DOVER-FOXCROFT, Maine — It took 10-year-old Grant Lundy just under a minute and 30 seconds to swallow two whoopie pies in the youth eating contest at the Whoopie Pie Festival on Saturday.
It was an impressive performance for the first-time competitor from Bangor, who gulped down whoopie pie between bites and stopped to wipe his face with a napkin before shooting his arm in the air to announce the win.
“It feels very good,” said Lundy, whose grandparents live in Dover-Foxcroft. “Like, very good. At first I didn’t know if I was going to win because I saw a bunch of other empty plates.”
The 13th iteration of the Whoopie Pie Festival returned to downtown Dover-Foxcroft this weekend after a two-year hiatus during the COVID-19 pandemic. A virtual version of the event took place in 2020 and 2021. What began as a small fundraiser in the Center Theater parking lot in 2009 has grown into Piscataquis County’s largest annual event, attracting thousands of Mainers and overseas visitors each year.
“I was very concerned about the heat in terms of attendance and whoopie pies don’t always thrive well in the heat,” said Patrick Myers, executive director of the theater, which organizes the event with the Piscataquis Chamber of Commerce. “But people really enjoyed it.”
Attendance figures weren’t immediately available, but Myers has never seen so many people congregate in the small town, and “everything indicated this was record-breaking,” he said.
A section of East Main Street was closed to make room for about 20 bakers selling whoopie pies and vendors selling a variety of Mardi Gras favorites. Artisans and makers – some from Texas – sold handmade wooden creations, soaps, wreaths and more.
The Piscataquis County-based Doughty Hill Band performed songs. Dover True Value hosted Dan Burns, an Augusta-based chainsaw carver, for their second house show and was giving away one of his pieces. A kids’ zone featured bouncy castles, a bungee trampoline, and rides on a mechanical bull. Conjuring Carroll, a magician from Embden whose real name is Carroll Chapman, made balloon animals for children and put on a magic show.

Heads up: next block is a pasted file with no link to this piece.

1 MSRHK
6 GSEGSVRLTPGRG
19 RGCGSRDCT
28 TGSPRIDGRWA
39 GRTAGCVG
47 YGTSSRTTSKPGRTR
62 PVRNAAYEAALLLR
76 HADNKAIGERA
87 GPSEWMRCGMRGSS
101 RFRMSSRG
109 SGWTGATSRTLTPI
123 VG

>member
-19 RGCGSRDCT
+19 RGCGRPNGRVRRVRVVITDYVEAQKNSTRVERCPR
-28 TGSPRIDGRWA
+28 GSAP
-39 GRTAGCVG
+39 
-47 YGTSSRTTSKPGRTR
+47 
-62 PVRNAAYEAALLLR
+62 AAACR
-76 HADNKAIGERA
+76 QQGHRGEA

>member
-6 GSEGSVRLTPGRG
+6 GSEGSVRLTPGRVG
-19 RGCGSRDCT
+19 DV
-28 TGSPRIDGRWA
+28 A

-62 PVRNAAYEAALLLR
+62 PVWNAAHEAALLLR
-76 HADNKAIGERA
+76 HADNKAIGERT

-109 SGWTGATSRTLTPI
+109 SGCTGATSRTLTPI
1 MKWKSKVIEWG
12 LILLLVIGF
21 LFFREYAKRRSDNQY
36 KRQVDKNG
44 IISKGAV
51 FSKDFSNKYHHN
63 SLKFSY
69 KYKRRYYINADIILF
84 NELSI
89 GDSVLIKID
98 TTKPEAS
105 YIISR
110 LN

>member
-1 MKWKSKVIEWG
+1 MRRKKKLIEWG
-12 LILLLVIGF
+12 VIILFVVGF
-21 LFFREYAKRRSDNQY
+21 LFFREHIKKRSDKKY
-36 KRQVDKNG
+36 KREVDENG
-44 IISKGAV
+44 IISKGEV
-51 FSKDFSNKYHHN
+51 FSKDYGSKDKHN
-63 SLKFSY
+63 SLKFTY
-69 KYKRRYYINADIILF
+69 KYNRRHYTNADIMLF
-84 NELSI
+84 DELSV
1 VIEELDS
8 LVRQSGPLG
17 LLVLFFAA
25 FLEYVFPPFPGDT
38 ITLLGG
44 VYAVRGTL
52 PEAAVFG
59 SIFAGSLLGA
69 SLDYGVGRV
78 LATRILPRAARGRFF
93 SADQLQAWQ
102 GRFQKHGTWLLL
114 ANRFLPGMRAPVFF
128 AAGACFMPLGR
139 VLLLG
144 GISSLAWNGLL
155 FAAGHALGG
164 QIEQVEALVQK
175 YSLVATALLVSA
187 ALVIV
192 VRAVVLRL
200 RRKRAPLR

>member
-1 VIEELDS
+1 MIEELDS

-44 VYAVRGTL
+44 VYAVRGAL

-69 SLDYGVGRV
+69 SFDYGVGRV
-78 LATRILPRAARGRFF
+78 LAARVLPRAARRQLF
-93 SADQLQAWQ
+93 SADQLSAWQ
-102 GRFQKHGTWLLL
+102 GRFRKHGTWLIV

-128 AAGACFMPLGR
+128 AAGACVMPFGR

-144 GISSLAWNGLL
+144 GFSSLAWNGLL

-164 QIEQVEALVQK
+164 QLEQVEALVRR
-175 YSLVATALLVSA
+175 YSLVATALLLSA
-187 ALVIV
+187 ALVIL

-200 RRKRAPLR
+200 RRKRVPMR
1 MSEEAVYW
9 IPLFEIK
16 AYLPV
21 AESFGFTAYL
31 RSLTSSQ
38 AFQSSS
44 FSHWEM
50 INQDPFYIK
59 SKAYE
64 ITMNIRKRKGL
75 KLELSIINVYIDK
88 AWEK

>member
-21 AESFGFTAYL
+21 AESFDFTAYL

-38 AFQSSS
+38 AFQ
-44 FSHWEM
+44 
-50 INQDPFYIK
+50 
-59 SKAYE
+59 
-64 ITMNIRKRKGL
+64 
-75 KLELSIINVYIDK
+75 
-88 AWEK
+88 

“It’s nice to be back doing what I love,” said Chapman, who donned a bright pink shirt with bananas and has been attending the festival since its inception.
Forever Whoopies owner Michelle Emery of Fairfield sold Whoopie Pie holiday ornaments, earrings, keychains and magnets at her stall. She started making whoopie pies for her children’s bake sale at school, which later grew into her craft business and attended events like the Whoopie Pie Festival.
Down the street, Abigail Hall of the Garland Christian Fellowship drew a green dragon on the face of a little boy named Even Washington. The festival marked the first time Even and his siblings tried a whoopie pie, his father Jonathan Washington said. The family is from the Philadelphia area.
Vail’s Custom Cakes and Icelandic Bakery, based in Dover-Foxcroft, offered whoopie pies in a variety of flavors, from chocolate peanut butter to lemon blueberry and cream cheese to vegan vanilla Oreo. By 1 p.m., the bakery was down to just two flavors.
“We can’t keep up,” said Charlie Vail, smiling, and called the customers. He and his wife Jen Vail are co-owners of the family business.
In the afternoon, many bakers ran out of whoopie pies. Crowd-favorites at Sweetie Pies from Dexter included the orange cream, lemon and Bismarck flavors, said owner Heather Villone. Parkman’s Mum’s Gluten Free Kitchen offered 19 gluten-free options, including coconut, coffee, and mint whoopie cakes.
Teens and adults also participated in whoopie pie eating contests. Tyler Wing of Sangerville and Bryan Lowder of North Carolina took those wins. Lowder, who works seasonally at Acadia National Park, decided to check out the festival after hearing about it on the radio — and it didn’t disappoint, he said.
Annie Raynes, 17, from Dover-Foxcroft, has been attending the festival since she was about 5 years old. This year’s version is better than ever, she said while queuing for a lemonade and eating a red velvet flavored whoopie pie.
“Dover is a pretty small town but it attracts a lot of different people,” she said. “That’s probably my favorite part.”